He’s a Hollywood A-lister, recently named a man of the year and routinely included among the sexiest alive. She is an awkward art-school graduate who has his shirtless photo as the wallpaper on his phone. And they just can’t seem to stop running into each other.
The television personality Amelia Dimoldenberg and the actor Andrew Garfield have been hailed as a real-life romcom in the making for their brief but memorable – and, now, heavily hyped – encounters at awards shows.
Video of their first meeting at the GQ Man of the Year awards in London in November, at which Dimoldenberg was interviewing celebrities from the red carpet, went viral for the pair’s seemingly undeniable chemistry.
Garfield told Dimoldenberg he was a fan of his popular YouTube interview series Chicken Shop Date; she told him he looked hot without a shirt. “This is going well. I think,” said Dimoldenberg, to camera. “Are we rolling?” said Garfield.
After 90 seconds of stop-start compliments and cautious circling, the interview concluded with Dimoldenberg proposing a toast – to their “future date”. “Whenever, really: whenever,” said Garfield, accepting the tiny glass of fizz, then checked himself. “Well, not whenever. But when we can both do it.”
The clip has been watched 4m times on GQ’s official Twitter alone, sparking debate among users as to whether it was cute or excruciating. In particular it was said to be an especially English display, with both Dimoldenberg and Garfield awkward and almost aggrieved in their apparently mutual attraction.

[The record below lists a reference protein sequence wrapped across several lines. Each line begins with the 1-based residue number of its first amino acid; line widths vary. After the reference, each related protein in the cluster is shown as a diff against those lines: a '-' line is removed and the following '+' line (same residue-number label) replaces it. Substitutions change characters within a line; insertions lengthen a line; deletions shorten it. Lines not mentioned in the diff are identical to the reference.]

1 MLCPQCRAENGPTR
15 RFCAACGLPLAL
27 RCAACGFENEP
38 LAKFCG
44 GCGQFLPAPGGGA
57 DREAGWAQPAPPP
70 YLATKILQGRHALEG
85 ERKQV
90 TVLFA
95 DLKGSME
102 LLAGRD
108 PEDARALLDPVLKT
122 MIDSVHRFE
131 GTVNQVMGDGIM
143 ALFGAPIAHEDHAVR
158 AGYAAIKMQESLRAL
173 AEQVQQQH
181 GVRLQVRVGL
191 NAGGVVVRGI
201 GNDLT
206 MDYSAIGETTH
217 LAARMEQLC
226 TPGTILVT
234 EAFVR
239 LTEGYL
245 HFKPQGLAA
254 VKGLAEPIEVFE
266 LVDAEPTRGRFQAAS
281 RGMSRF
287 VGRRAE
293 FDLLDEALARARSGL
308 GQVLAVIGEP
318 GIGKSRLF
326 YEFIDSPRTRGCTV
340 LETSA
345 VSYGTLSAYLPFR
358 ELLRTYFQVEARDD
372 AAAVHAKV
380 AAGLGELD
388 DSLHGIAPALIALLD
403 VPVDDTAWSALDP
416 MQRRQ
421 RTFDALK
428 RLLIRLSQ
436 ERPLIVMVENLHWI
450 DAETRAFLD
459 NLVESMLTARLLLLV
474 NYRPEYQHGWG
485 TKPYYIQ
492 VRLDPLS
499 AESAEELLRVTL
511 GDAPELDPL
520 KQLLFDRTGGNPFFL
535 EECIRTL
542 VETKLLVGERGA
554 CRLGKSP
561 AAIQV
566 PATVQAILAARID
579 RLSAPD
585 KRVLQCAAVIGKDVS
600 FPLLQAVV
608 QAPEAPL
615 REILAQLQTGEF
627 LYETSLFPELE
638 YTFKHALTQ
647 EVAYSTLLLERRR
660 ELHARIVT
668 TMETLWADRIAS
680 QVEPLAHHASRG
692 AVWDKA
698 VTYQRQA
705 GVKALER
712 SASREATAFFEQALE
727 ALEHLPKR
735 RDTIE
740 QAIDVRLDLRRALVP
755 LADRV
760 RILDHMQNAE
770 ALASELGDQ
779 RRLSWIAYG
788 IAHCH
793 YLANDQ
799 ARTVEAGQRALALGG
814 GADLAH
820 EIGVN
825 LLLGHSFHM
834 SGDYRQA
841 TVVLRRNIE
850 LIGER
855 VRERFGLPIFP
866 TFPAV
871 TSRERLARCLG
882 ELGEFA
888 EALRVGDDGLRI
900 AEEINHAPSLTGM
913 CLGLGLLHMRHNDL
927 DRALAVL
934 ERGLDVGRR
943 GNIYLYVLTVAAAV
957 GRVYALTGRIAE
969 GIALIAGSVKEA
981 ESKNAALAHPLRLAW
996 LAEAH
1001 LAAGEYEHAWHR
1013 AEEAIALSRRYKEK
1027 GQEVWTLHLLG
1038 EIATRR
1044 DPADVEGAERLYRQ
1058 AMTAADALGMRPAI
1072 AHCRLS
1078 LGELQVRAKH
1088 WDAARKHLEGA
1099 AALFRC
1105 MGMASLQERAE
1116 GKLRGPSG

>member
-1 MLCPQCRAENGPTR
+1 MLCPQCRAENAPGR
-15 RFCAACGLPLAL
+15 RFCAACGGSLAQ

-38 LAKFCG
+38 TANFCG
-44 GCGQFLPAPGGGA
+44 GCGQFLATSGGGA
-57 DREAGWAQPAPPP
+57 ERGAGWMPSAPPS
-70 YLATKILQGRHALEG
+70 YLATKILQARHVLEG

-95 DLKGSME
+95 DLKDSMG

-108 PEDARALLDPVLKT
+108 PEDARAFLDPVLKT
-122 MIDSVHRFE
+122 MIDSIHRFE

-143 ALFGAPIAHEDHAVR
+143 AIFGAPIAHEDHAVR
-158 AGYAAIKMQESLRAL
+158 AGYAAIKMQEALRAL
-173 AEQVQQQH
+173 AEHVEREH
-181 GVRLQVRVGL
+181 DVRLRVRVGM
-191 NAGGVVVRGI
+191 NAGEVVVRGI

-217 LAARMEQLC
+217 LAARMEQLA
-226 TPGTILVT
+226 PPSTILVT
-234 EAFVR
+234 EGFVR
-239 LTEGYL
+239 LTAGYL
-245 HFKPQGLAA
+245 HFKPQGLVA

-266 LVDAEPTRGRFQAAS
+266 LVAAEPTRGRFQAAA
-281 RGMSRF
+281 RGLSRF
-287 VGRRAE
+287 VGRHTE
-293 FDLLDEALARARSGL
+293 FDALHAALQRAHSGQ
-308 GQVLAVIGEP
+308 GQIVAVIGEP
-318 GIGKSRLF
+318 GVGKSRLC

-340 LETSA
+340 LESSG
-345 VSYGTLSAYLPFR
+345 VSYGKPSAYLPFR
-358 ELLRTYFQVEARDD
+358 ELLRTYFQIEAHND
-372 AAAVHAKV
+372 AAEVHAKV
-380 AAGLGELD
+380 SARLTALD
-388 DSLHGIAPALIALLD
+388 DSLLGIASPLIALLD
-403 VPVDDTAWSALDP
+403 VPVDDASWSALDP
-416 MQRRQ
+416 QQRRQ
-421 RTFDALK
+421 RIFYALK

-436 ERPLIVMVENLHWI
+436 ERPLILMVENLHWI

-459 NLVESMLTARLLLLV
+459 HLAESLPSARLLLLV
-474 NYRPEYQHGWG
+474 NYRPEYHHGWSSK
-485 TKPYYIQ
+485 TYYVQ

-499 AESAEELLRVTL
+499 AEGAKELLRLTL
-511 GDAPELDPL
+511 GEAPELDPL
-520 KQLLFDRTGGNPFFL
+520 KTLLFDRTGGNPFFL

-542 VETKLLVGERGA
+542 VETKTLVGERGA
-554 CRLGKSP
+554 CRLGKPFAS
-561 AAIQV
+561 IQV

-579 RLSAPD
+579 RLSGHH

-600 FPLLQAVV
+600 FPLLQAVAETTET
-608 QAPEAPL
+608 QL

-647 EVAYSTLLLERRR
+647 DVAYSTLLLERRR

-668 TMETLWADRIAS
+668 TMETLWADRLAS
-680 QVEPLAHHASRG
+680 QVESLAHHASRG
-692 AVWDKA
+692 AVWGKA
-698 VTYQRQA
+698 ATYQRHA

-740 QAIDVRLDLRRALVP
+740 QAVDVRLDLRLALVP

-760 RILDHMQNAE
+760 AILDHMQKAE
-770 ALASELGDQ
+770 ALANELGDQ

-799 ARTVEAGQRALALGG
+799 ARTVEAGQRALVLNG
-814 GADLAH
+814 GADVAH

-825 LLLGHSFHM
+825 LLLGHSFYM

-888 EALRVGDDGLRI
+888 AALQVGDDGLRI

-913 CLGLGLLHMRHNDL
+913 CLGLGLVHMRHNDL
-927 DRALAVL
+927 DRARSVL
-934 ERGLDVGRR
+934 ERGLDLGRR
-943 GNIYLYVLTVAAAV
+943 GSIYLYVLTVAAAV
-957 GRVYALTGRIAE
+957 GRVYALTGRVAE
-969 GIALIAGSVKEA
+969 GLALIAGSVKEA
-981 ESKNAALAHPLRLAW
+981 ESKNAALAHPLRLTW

“It’s so rare to see people have great chemistry any more,” commented a tweeter. “It’s like the golden age of Hollywood again.” Another reposted the clip for their own easy referral: “Don’t mind me, I just need to be able to find these videos again at a moment’s notice. Andrew Garfield, Amelia Dimoldenberg, Chicken Shop Date – when?”
With the world willing them to meet again, the pair’s recent meeting on the red carpet of the Golden Globes in Los Angeles carried the weight of expectation – and, judging by Garfield’s bashful approach, not just of the audience’s.
“Just stand! Be normal!” Dimoldenberg berated him – charmingly, of course. Garfield, for his part, liked his stricken expression to that of “a capybara in the wild”.
If there had been any doubt as to the authenticity of their first interaction, their second interview seemed to dispel it, with social media whipped into a frenzy by Garfield’s oh-so-subtle brush of Dimoldenberg’s hand as he reached for her microphone.
“We must stop meeting like this,” said Dimoldenberg, faux-flirtatious. “I only ever want to see you … in situations like this,” replied Garfield, reaching for her microphone – and with it, Twitter noted, her hand. “What about other situations?” answer Dimoldenberg.
She posted the clip, barely longer than the first, on Twitter with the caption “round two”; it has since been viewed 34m times.
“This is such an accurate representation of English flirting, which is hardly ever captured in film,” tweeted the writer Louis Staples. “Moments of exquisite charm punctuated by the cringiest shit you’ve ever witnessed, yep sounds right,” agreed the author Philip J Ellis.